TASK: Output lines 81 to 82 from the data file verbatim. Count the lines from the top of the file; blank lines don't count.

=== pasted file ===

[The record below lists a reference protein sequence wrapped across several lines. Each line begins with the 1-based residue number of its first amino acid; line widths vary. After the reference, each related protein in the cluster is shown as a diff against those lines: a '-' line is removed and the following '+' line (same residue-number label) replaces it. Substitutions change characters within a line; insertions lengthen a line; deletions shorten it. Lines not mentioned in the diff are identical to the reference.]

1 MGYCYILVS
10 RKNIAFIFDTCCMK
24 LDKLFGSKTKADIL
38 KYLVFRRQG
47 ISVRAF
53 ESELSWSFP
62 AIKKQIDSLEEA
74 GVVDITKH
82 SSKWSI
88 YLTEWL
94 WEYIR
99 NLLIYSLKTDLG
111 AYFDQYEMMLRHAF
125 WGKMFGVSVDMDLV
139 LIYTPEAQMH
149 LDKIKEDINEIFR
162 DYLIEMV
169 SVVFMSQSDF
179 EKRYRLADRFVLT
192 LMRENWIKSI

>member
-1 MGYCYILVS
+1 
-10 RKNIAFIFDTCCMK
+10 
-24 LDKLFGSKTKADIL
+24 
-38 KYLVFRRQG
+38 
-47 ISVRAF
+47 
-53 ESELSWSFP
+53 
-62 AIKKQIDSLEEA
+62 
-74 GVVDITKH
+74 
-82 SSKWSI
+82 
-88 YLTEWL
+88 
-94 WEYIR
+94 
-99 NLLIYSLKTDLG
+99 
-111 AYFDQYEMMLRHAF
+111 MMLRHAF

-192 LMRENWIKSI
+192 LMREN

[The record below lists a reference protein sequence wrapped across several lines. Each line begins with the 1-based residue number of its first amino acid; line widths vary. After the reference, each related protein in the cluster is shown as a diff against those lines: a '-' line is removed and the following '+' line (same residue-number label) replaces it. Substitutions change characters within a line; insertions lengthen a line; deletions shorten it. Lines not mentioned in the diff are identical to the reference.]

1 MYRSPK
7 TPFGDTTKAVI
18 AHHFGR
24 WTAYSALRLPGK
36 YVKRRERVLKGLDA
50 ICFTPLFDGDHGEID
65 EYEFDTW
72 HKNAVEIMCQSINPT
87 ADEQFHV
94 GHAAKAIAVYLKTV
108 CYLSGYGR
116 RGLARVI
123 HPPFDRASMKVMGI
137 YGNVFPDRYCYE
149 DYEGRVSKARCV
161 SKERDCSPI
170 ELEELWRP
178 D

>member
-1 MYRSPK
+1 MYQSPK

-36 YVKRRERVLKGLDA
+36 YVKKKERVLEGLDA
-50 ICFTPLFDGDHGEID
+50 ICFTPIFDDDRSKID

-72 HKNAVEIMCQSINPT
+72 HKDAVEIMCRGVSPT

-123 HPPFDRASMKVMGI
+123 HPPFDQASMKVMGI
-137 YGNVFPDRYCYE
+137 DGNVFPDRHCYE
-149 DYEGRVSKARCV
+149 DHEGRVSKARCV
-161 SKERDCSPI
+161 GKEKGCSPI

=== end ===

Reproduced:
-137 YGNVFPDRYCYE
+137 DGNVFPDRHCYE